The Dolphin Report

By Ron Poltorack


During the pre-season of discontent, the Fins’ faithful wondered whether the curative powers of the regular season would be enough to carry the day when the bell rang. In Week 1, the Fins walked away with a win against the Bills, but it remains to be seen whether it was the curative powers of the regular season at work or was merely the curative powers of playing the lowly Bills. The 15-10 win that took a fourth-quarter stop to seal the deal against the Bills may itself prove to be the answer. However, with the Vikings, Jets and Patriots on the horizon, the true test of the curative powers of the regular season lies ahead. So stay tuned!

The Fins defense managed to stifle Trent Edwards and the Bills until the 4th quarter when the Bills made the game interesting by scoring their lone touchdown on an 80-yard drive in which Trent Edwards went 7 for 7. Up to that point, the Bills’ offense had only managed 72 total yards. And they didn’t fare any better after that drive either! With the defense playing so well under new coordinator Mike Nolan the question is: Why did the offense let the Bills hang around so long?

The running game certainly showed flashes with Ronnie Brown appearing fully recovered from last season’s foot injury. Ronnie ran 13 times for 65 yards (5.0 per carry); Ricky Williams ran 18 times for 62 yards.

Chad Henne, who was sacked 3 times, had a decent performance, but in eality not a very good one, leading the Dolphins to only 13 offensive points (the other 2 points coming on a safety that the Bills intentionally took in desperation hoping to recover the ensuing on-sides kick). Henne completed 21 of 34 for 182 yards and a mediocre 75.9 QB rating that was right in line with his 2009 performance. He connected with Brandon Marshall 8 times, but for only a total of 53 yards (and a number of those yards were after the catch). Although the receivers had a few drops (including Brandon Marshall who dropped 2, one of which being a long pass that Henne should have thrown a little longer), drops are always a part of the game. Perhaps Marshall’s best catch of the day was when he effectively ended the game by smartly electing to call for a fair catch of the Bills’ punter’s “kickoff” following the safety.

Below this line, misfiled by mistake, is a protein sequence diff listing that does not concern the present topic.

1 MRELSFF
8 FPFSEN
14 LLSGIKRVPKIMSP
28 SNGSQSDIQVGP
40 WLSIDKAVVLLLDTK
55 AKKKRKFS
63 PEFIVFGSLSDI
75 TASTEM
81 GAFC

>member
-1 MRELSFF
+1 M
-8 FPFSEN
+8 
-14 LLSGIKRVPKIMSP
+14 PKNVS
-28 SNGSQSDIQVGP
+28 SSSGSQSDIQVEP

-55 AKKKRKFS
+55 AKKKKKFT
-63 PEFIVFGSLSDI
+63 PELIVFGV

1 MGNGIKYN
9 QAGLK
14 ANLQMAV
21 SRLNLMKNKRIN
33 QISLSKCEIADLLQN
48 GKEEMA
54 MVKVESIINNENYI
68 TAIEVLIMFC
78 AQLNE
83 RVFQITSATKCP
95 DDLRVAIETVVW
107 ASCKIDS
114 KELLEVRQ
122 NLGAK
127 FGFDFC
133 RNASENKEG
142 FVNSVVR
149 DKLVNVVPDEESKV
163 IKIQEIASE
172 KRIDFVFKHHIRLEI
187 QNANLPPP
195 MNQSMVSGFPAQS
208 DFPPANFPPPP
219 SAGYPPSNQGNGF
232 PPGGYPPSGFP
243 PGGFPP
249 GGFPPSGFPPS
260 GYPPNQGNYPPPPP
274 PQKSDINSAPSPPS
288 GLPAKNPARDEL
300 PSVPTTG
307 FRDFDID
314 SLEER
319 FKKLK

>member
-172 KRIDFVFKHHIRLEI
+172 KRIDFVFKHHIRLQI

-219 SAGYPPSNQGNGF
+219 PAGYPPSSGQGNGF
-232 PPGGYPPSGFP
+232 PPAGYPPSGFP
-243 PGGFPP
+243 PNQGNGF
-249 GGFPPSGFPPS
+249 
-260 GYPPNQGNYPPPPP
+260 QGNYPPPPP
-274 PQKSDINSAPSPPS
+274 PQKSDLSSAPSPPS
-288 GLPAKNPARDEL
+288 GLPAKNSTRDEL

Henne managed the game well in terms of not making any key turnovers or other big mistakes, but he did not do anything to shine. In the final analysis, Henne did not win the game as much as he avoided losing it. However, when the Fins drafted him out of Michigan with their second pick in 2008, they were hoping to get more than a Jay Fiedler-type QB.  Fiedler, of course, was the king of “game-management” quarterbacks during Miami’s post-Marino era.  With Henne, the Fins were hoping to get their QB of the future.  The QB of the future needs to be someone who can win games rather than just manage not to lose them. Sunday against the Bills Henne looked to be more in the mold of Jay Fiedler than in the mold of Dan Marino.

But how about that defense! It was truly stellar except for the lone touchdown drive that made things uncomfortably close in the 4th quarter . The pass rush accounted for 3 sacks and a number of other pressures. The run defense was stout, an impressive performance considering the likes of Marshawn Lynch, Fred Jackson and C.J. Spiller lining up across from scrimmage. Spiller failed to average 1 yard per attempt (and you probably remember how he smoked the Canes last season). The Bills as a team averaged a mere 2.9 per carry, gaining a total of 50 rushing yards on the day. Trent Edwards barely completed half of his passes, going 18 of 34 for 139 yards, with most of those yards coming during the Bills’ lone touchdown drive when they operated out of the 2-minute offense. The Bills had only 4 first downs in the first half, the last of which came in the final seconds with the Dolphins in a prevent defense. For the day, the Bills had 7 possessions in which they failed to get a single first down, going a mere 3 of 14 (21%) on third downs. It was not until their 4th quarter touchdown drive when they managed more than 2 first downs in a possession.

Too bad the Fins’ offense let the Bills hand around that long. On the other hand, the defense itself came close to putting the game out of reach on a couple of occasions. Benny Sapp dropped an easy pick-six in the 3rd quarter and Jason Allen dropped an even easier one in the 4th (when he could have walked into the end zone had he only held onto the ball). But you know the old saying about defensive backs, “if they could catch, they’d be wide outs!”

In the end, the Fins had their first season-opening win in 5 years. Now they will have to get ready for a trip to Minnesota to face Brett Favre. They better make sure not to leave their pass rush behind as Favre’s Vikings—having lost their opener on the road against the defending Super Bowl Champ Saints—will do all they can at home to even their record. Come to think of it, the Fins better make sure not to leave their offense or special teams behind either as the curative powers of the regular season are in reality no greater than the combined strength of a team’s offense, defense and special teams.

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